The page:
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  • Overview

    As the government accelerates planning reforms, solicitors are tailoring their services to accommodate what are often contentious changes.

    As a country with a growing population and acute housing and infrastructure crises, planning and environmental issues are high on the UK’s political agenda. Legislation has flowed from the coalition and Conservative governments, aiming to reduce the length and complexity of the planning process, kickstart construction projects and promote local community involvement.

    The Localism Act 2011 was created to bring about what the Conservatives called ‘an invitation to join the government of Great Britain’. One of the most significant features of the act was the creation of neighbourhood plans: devolving decision-making powers to communities to shape their local planning agendas. ‘Neighbourhood plans are very significant in terms of housing development in local neighbourhood planning,’ says Richard Wald, a barrister at 39 Essex Chambers, London.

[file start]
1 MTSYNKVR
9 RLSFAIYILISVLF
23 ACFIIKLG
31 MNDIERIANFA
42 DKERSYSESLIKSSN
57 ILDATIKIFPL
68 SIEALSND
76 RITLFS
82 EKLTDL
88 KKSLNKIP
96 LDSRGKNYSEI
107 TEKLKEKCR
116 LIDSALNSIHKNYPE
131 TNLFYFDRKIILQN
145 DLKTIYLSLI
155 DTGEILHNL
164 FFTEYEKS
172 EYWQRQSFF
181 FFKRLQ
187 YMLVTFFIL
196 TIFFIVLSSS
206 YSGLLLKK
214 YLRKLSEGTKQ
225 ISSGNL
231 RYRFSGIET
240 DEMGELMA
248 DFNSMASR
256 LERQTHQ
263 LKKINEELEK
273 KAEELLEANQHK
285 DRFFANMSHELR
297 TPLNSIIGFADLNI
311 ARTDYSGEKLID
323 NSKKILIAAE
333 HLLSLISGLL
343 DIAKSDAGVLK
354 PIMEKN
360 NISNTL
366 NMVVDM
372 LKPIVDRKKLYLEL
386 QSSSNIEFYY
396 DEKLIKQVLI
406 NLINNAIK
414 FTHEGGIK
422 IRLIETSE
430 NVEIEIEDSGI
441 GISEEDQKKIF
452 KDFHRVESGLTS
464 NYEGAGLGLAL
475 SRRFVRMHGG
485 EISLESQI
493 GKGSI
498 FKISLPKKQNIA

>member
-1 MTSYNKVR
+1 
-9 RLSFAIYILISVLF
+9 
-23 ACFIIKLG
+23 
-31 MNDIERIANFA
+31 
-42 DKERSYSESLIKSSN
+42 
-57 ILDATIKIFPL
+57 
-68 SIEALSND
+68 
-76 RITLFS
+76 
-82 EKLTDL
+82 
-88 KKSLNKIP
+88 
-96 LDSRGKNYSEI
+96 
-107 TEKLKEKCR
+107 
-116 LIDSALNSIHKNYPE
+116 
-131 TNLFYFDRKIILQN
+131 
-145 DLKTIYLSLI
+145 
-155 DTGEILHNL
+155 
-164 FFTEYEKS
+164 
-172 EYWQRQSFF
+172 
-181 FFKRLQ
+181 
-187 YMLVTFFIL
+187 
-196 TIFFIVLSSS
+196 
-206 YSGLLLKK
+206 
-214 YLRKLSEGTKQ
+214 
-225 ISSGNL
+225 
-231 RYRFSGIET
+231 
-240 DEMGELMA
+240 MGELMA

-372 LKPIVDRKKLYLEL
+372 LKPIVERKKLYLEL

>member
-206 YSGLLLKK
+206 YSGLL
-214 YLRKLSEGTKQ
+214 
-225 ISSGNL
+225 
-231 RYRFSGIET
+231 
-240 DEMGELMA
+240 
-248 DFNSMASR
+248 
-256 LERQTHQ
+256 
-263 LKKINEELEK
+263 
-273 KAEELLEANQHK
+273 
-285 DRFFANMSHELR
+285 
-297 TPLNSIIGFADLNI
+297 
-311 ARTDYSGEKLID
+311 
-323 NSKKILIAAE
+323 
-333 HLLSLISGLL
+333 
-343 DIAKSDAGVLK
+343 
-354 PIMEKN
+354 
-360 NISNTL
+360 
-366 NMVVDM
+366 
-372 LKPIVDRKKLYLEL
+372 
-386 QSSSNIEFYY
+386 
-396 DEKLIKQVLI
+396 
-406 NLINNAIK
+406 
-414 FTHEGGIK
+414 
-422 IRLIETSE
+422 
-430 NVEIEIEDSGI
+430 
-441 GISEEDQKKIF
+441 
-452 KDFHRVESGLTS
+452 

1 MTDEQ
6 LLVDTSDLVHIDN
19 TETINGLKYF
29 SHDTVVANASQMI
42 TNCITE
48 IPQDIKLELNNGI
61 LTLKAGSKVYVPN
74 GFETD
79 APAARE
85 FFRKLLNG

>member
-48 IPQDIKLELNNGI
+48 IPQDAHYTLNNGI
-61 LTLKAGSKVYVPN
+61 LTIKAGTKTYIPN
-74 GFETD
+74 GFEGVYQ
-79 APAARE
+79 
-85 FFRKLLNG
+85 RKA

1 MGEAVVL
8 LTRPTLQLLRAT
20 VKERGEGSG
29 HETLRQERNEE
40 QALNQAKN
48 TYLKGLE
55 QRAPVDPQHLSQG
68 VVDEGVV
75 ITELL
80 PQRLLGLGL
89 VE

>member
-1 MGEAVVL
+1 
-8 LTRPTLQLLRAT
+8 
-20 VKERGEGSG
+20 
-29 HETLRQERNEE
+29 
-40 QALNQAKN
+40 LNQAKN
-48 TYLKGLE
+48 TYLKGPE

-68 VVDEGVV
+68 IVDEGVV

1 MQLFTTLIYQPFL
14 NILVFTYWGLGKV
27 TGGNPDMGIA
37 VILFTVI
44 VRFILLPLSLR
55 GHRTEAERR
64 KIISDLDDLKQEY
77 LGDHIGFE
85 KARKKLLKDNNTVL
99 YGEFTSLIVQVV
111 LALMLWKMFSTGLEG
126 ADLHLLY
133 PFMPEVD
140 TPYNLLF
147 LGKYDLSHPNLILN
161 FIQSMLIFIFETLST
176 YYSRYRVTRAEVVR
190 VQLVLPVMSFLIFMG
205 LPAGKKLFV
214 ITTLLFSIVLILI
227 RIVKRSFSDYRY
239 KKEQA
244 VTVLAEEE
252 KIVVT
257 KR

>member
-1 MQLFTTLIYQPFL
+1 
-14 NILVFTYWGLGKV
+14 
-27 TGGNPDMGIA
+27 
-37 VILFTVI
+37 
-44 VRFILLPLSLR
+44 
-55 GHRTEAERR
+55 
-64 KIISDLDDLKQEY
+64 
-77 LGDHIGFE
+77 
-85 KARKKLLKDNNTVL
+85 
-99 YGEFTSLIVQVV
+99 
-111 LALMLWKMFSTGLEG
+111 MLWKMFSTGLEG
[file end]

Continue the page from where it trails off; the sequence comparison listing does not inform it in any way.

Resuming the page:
They have proved popular with communities, with over 200 having passed referendums, and more in various stages of development.

    A much-publicised case of a community using its neighbourhood plan to shape development is St Ives, Cornwall, which in May 2016 voted for a plan that included a clause restricting new housing to full-time residents. The decision was subject to a judicial review, dismissed in November 2016. The result will have ramifications nationwide: ‘This is a hugely important judgment for Cornwall, St Ives Town Council and for the residents of St Ives, who wanted to ensure that any new homes in the town would be the resident’s sole or main residence,’ Edwina Hannaford, Cornwall Council’s cabinet member for planning, says.

    ‘We know that a number of other local communities, both in Cornwall and across the country, are interested in including similar policies in their own neighbourhood plans and have been watching this case with interest.’

    The full article is available online, first published by The Law Society Gazette on 9 January 2017: Planning law: shifting foundations

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